The medial cuneiform (Figs 84.5A,B; 84.11) articulates with the navicular and first metatarsal base. It has a rough, narrow dorsal surface. The distal surface is a reniform facet for the first metatarsal base, its ‘hilum’ being lateral. The proximal surface bears a piriform facet for the navicular, which is concave vertically and dorsally narrowed. The medial surface, rough and subcutaneous, is vertically convex; its distal plantar angle carries a large impression which receives the principal attachment of the tendon of tibialis anterior (Fig. 84.5B). The lateral surface is partly non-articular; there is a smooth right-angled strip along its proximal and dorsal margins for the intermediate cuneiform. Its distal dorsal area is separated by a vertical ridge from a small, almost square, facet for articulation with the dorsal part of the medial surface of the second metatarsal base. Plantar to this, the medial cuneiform is attached to the medial side of the second metatarsal base by a strong ligament. Proximally, an interosseous intercuneiform ligament connects this surface to the intermediate cuneiform. The distal and plantar area of the surface is roughened by attachment of part of the tendon of fibularis longus (Fig. 84.5B).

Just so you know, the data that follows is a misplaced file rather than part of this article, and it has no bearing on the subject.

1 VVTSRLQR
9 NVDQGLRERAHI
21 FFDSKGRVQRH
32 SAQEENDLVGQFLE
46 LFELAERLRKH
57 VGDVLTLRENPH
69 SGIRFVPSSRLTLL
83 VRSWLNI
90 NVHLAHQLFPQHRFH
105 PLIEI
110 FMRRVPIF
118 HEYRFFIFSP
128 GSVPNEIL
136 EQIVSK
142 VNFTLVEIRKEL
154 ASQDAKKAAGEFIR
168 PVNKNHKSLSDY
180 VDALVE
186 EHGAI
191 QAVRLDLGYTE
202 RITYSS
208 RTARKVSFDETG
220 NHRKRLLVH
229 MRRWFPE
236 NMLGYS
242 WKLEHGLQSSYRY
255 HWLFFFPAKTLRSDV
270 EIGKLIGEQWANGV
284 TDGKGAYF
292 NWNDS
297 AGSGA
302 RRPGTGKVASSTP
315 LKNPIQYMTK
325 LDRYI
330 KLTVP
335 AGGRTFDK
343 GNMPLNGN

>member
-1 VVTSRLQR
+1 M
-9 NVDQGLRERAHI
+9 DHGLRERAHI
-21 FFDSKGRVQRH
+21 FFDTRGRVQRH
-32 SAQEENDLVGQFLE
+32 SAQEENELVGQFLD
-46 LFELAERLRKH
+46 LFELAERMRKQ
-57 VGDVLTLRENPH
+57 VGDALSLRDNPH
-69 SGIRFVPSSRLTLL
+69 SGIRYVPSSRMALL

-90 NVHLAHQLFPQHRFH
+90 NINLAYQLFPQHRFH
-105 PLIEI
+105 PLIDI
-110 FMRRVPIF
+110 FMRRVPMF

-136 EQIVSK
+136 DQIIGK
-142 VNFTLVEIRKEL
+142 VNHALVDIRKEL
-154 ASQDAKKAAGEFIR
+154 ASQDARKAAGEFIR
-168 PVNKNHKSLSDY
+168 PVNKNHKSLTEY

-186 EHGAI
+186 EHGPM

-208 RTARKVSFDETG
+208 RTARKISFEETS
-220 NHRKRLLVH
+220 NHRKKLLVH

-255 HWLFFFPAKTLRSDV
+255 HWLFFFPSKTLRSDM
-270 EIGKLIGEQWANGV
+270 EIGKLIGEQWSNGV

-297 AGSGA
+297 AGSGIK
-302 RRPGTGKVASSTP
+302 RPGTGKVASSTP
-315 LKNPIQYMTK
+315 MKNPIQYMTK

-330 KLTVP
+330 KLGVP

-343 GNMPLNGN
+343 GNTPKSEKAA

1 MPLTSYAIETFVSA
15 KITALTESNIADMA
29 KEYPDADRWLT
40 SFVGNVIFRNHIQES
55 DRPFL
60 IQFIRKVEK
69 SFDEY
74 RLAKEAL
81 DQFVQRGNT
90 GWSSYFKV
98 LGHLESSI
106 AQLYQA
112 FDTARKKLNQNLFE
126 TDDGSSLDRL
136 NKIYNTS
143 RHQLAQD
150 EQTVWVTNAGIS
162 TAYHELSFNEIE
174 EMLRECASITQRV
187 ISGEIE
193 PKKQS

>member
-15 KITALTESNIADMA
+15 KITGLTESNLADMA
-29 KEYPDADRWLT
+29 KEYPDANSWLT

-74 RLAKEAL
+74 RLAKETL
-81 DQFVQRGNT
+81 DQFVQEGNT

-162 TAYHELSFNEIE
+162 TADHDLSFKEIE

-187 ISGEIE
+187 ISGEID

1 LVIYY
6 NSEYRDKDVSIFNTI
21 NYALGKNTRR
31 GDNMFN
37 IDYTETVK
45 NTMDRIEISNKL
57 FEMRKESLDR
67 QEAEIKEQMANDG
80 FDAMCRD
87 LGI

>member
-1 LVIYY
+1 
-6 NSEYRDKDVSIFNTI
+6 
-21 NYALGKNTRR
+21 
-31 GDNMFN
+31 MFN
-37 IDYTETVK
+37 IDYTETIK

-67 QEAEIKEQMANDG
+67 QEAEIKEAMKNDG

Intermediate cuneiform

The intermediate cuneiform articulates proximally with the navicular and distally with the second metatarsal base (Figs 84.5A; 84.11). It has a narrow, plantar surface that receives a slip from the tendon of tibialis posterior. The distal and proximal surfaces are both triangular articular facets and articulate with the second metatarsal base and the navicular, respectively. The medial surface is partly articular: it articulates via a smooth, angled strip that is occasionally double with the medial cuneiform along its proximal and dorsal margins. The lateral surface is also partly articular: along its proximal margin a vertical strip, usually indented, abuts the lateral cuneiform. Strong interosseous ligaments connect non-articular parts of both surfaces to the adjacent cuneiforms.

Lateral cuneiform